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Rising debt, higher interest rates may threaten retail sales as consumers head into holiday season

Inflation, a string of interest rate hikes, mounting credit card debt and sluggish salary increases will prompt consumers to keep a closer eye on their spending this holiday season.

Several surveys indicate that many consumers are planning to pull back this holiday season, primarily because of higher prices at retail stores. This finding is despite a 0.7% increase in U.S. retail sales in September.

A Morning Consult survey found that 31% of shoppers anticipate reducing their overall holiday expenses this year, and more than a third, 36%, said they are considering “buy now, pay later” deals, up from 28% last year.

Eight in 10 shoppers expect to spend about the same as or more than they did last year, but 42% attribute their expectations for higher spending to inflation and a higher cost of holiday items, according to the International Council of Shopping Centers’ 2023 holiday forecast. The survey found 54% planning to spend less for the same reasons.

About three in 10 U.S. adults say they have foregone a major purchase because of higher interest rates over the past year, according to a new Associated Press-NORC Center for Public Affairs Research poll.

Consumers are more wary of spending when they see their expenses outpace their earnings. Two-thirds of respondents said their household expenses have risen over the past year, but only about one-fourth said their income has increased over the same period, AP reported.

Nearly one in four have student debt, AP added, and the pandemic-era payment pause on federal loans ending this month is adding yet more pressure.

U.S. consumer credit card debt reached a record high of $1 trillion in the second quarter this year, climbing by $45 billion, or 4.6%, to $1.03 trillion, the Federal Reserve Bank of New York said in August. 

This debt is growing at a time when interest rates have been increased to a 22-year high. Elevated interest rates make it more expensive for consumers to pay their card credit debt, which prompts them to take on more debt, trapping them in a vicious cycle of debt.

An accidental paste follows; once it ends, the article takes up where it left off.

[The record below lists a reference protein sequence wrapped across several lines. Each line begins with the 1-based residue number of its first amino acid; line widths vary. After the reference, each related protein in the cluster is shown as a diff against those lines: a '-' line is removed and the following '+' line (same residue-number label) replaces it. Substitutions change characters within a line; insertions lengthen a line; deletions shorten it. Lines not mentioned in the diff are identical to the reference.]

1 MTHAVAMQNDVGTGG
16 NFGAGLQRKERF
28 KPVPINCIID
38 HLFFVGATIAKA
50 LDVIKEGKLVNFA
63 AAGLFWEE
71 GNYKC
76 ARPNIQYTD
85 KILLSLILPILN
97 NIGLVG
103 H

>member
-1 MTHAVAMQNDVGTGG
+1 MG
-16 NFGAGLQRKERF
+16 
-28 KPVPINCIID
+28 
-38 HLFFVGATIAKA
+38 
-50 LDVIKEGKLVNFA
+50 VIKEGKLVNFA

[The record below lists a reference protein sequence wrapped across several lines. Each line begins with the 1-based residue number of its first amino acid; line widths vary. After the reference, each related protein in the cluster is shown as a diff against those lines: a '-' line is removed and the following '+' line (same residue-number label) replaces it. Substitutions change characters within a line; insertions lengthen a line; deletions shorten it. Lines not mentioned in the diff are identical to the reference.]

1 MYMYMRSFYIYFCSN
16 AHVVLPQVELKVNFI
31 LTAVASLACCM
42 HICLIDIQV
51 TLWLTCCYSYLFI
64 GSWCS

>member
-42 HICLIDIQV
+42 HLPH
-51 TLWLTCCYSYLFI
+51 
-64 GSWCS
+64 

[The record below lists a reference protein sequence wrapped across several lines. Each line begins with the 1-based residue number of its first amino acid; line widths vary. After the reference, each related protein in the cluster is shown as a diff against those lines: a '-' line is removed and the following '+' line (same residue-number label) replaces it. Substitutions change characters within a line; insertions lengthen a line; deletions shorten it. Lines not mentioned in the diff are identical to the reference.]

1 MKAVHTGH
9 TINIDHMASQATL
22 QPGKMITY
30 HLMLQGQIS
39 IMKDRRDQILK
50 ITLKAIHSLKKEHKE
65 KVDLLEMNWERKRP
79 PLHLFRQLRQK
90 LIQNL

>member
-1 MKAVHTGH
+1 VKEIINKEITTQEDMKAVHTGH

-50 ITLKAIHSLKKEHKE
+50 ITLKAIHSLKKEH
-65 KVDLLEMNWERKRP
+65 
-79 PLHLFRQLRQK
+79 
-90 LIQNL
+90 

Consumers report spending more – often as much as 50% to twice what they used to spend – on groceries, gas, utilities, health care and other products and services, and feeling less confident about their ability to pay for unexpected expenses and having enough retirement savings.

In July, 61% of U.S. consumers lived paycheck to paycheck, with 21% struggling to meet bill payments, according to research by LendingClub and PYMNTS.

Like their mainland counterparts, Puerto Rico’s consumers are struggling with rising prices and debt. Data on income versus expenses from a V2A Consulting survey commissioned by the Chamber of Food Marketing, Industry and Distribution (MIDA, in Spanish) found that the average consumer in Puerto Rico has a monthly deficit of more than $1,000.

As a result, purchasing behaviors have changed. Local consumers are reducing their spending and leaving items behind in stores when they shop, according to MIDA’s survey.

The shares of credit card debt and student debt in Puerto Rico are comparable to the U.S. mainland, according to the New York Fed. Mortgages make up 60% of total household debt on the island versus 69% stateside. Auto loans, too, constitute a bigger share of the Puerto Rican debt picture than on the mainland, at 14% compared with 9% for the entire United States, the New York Fed reported.

Author Details
Author Details
G. Torres is a freelance journalist, writer and editor. She’s worked in business journalism for more than 25 years, including posts as a reporter and copy editor at Caribbean Business, business editor at the San Juan Star and oil markets editor at S&P Global Platts (previously a McGraw Hill company). She’s also worked in marketing on and off for decades, now freelancing for local marketing and communications agencies.

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